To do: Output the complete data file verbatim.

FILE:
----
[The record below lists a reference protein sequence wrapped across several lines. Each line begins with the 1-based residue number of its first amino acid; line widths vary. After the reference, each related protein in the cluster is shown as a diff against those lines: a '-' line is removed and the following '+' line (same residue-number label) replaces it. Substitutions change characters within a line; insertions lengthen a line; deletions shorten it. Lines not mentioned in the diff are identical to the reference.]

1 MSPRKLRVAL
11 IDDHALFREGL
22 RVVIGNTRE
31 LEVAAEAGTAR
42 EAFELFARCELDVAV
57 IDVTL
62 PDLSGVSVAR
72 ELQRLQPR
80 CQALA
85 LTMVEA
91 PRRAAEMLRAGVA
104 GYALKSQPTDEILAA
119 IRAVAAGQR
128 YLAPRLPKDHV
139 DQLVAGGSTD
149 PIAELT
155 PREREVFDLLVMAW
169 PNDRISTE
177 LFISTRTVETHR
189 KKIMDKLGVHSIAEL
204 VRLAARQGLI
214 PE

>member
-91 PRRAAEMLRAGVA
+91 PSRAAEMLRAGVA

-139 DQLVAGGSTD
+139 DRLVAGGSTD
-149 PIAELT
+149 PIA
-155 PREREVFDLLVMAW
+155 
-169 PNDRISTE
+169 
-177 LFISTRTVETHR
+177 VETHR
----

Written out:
[The record below lists a reference protein sequence wrapped across several lines. Each line begins with the 1-based residue number of its first amino acid; line widths vary. After the reference, each related protein in the cluster is shown as a diff against those lines: a '-' line is removed and the following '+' line (same residue-number label) replaces it. Substitutions change characters within a line; insertions lengthen a line; deletions shorten it. Lines not mentioned in the diff are identical to the reference.]

1 MSPRKLRVAL
11 IDDHALFREGL
22 RVVIGNTRE
31 LEVAAEAGTAR
42 EAFELFARCELDVAV
57 IDVTL
62 PDLSGVSVAR
72 ELQRLQPR
80 CQALA
85 LTMVEA
91 PRRAAEMLRAGVA
104 GYALKSQPTDEILAA
119 IRAVAAGQR
128 YLAPRLPKDHV
139 DQLVAGGSTD
149 PIAELT
155 PREREVFDLLVMAW
169 PNDRISTE
177 LFISTRTVETHR
189 KKIMDKLGVHSIAEL
204 VRLAARQGLI
214 PE

>member
-91 PRRAAEMLRAGVA
+91 PSRAAEMLRAGVA

-139 DQLVAGGSTD
+139 DRLVAGGSTD
-149 PIAELT
+149 PIA
-155 PREREVFDLLVMAW
+155 
-169 PNDRISTE
+169 
-177 LFISTRTVETHR
+177 VETHR